HKPRO Forums banner

1 - 17 of 17 Posts

·
Registered
Joined
·
133 Posts
Discussion Starter #1
Just curious. I saw where Grumpy was going to have it done but didn't hear whether it actually was or not. Also saw where Jayson from IGF was looking into offering it.

Reason I ask is that there is a lot of conflicting info out there on the different surface treatments, namely one form or another of nitriding. The MR556 barrels (like most firearms) are test-fired at the factory. Since surface conversions are *supposed* to be done on, shall we say, "virgin" steel, some have said that it wouldn't be 100% successful if done on an already-fired bore. Also, the finish is supposed to be rather rough inside the bore after treatment resulting in the need for some kind of lapping or polishing (?).
 

·
Registered
Joined
·
590 Posts
I am going to leave mine untreated and shoot the **** out of it everytime. I will clean afterwards everytime as I do all my guns. If it starts to rust, I will let others know.
 

·
Registered
Joined
·
578 Posts
Just curious. I saw where Grumpy was going to have it done but didn't hear whether it actually was or not. Also saw where Jayson from IGF was looking into offering it.

Reason I ask is that there is a lot of conflicting info out there on the different surface treatments, namely one form or another of nitriding. The MR556 barrels (like most firearms) are test-fired at the factory. Since surface conversions are *supposed* to be done on, shall we say, "virgin" steel, some have said that it wouldn't be 100% successful if done on an already-fired bore. Also, the finish is supposed to be rather rough inside the bore after treatment resulting in the need for some kind of lapping or polishing (?).
It's actually a bad idea to treat an unfired barrel. The treatment has to be applied to CLEAN (perfectly clean) steel, however, if you treat an unfired barrel, you're treating any burrs that are present during machining, meaning that the barrel will take forever to break in if you treat it first (since you'll be hardening the burrs). Shoot it, let the plasma do its work and remove the burrs, breaking in the barrel, and then clean it well and treat it.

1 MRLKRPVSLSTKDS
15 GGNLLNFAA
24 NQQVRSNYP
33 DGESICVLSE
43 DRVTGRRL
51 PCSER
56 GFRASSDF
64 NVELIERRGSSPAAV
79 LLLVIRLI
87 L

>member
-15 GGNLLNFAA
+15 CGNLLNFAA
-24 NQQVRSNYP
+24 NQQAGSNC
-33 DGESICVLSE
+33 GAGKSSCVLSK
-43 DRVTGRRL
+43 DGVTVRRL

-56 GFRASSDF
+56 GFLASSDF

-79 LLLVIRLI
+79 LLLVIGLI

-W
 

·
Banned
Joined
·
879 Posts
Mine's in transit to H&M. Sent in for the QPQ nitriding process which involves Quenching the parts in the nitriding solution, Polishing them, then Quenching them again, hence the name, QPQ (Quench Polish Quench). The double dipping with the removal of the oxydization layer between quenchings allows deeper penetration into the surface of the steel and increases hardness. It's one of the best nitride processes avalible on the market today.

Needless to say, i'm REALLY looking forward to getting this gun finished. I'm going to parkerize the parts after I get them back so they look like they did when I first got them, then re-assemble and test fire. This will be the completion of a really fun project for me.

As the man says, I love it when a plan comes together!
 

·
Registered
Joined
·
3,464 Posts
It's actually a bad idea to treat an unfired barrel. The treatment has to be applied to CLEAN (perfectly clean) steel, however, if you treat an unfired barrel, you're treating any burrs that are present during machining, meaning that the barrel will take forever to break in if you treat it first (since you'll be hardening the burrs).
If there are burrs in unfired cold hammer forged barrel bore, that means something seriously gone south during hammering or mandrel was faulty. There is no place for cutting tool marks or burrs in CHF barrel.
 

·
Registered
Joined
·
737 Posts
Correct, Montrala.

It wouldn't hurt to lap the bore or have it professionally done after cleaning it thoroughly and then prepping it for QPQ process.

It may require re-lapping a bit once done, too...
 

·
Banned
Joined
·
879 Posts
Correct, Montrala.

It wouldn't hurt to lap the bore or have it professionally done after cleaning it thoroughly and then prepping it for QPQ process.

It may require re-lapping a bit once done, too...
I did a minor hand lapping of my barrel.

And it WILL require the oxidization layer to be removed from the bore before shooting it after the nitride process is done. A tedious job, but necessary and worth it.